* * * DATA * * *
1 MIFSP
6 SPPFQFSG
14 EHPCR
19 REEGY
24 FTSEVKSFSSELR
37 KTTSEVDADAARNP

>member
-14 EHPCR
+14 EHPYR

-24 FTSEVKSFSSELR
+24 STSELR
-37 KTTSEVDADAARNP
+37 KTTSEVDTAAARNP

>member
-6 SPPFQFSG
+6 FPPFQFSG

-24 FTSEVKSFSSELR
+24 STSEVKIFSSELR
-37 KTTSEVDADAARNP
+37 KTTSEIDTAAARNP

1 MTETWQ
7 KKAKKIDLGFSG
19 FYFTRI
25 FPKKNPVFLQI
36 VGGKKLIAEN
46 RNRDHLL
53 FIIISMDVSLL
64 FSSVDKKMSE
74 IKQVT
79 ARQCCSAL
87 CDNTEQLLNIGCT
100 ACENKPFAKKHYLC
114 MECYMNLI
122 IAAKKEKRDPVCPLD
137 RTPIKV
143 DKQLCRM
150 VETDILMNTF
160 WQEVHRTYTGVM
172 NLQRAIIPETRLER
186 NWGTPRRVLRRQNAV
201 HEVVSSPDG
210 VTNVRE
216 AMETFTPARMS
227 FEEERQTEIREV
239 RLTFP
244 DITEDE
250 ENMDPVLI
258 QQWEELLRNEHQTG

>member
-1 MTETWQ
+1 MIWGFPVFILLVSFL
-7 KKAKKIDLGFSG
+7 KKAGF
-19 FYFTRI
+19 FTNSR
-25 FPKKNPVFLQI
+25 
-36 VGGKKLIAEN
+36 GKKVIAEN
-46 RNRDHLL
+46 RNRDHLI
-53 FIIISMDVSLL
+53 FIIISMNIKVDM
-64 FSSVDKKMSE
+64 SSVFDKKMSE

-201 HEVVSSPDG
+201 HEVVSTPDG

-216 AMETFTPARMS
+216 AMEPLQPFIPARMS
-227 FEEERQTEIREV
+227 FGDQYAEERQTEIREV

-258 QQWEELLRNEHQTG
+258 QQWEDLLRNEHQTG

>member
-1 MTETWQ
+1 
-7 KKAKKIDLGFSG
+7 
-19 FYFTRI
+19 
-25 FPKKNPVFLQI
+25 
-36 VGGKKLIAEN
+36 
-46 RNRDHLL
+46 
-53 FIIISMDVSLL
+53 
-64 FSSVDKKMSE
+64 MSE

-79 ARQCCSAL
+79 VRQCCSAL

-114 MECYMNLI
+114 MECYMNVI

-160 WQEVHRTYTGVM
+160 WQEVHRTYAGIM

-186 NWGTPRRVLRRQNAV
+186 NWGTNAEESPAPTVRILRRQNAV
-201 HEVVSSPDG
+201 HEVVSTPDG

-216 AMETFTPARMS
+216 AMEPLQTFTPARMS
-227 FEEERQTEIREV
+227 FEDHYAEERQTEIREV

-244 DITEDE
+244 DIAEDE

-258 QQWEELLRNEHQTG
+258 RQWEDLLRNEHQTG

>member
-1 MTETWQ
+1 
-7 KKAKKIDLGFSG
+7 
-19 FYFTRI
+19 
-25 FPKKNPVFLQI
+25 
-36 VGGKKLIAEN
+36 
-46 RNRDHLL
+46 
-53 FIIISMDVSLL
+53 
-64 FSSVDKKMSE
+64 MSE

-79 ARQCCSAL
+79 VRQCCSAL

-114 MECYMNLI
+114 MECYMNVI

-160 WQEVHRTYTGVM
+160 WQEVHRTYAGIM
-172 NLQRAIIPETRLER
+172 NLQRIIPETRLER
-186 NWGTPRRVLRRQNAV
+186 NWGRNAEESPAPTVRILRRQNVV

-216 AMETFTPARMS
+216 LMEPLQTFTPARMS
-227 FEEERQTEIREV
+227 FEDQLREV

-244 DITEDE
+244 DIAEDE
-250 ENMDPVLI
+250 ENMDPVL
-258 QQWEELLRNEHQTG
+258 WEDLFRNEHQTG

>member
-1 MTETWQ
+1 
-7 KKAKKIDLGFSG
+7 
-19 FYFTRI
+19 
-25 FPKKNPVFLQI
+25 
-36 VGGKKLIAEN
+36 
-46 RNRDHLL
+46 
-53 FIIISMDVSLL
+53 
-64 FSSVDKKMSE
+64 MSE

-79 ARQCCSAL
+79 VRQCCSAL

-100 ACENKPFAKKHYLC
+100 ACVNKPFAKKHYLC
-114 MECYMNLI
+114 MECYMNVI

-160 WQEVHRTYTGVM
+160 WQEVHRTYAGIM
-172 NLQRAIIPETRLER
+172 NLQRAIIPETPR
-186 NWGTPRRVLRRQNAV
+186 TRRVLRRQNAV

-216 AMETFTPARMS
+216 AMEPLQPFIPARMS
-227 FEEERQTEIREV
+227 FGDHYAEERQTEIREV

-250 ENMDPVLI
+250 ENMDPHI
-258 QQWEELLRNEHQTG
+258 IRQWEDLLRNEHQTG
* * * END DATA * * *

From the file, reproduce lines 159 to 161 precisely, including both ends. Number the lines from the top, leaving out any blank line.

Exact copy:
-53 FIIISMDVSLL
+53 
-64 FSSVDKKMSE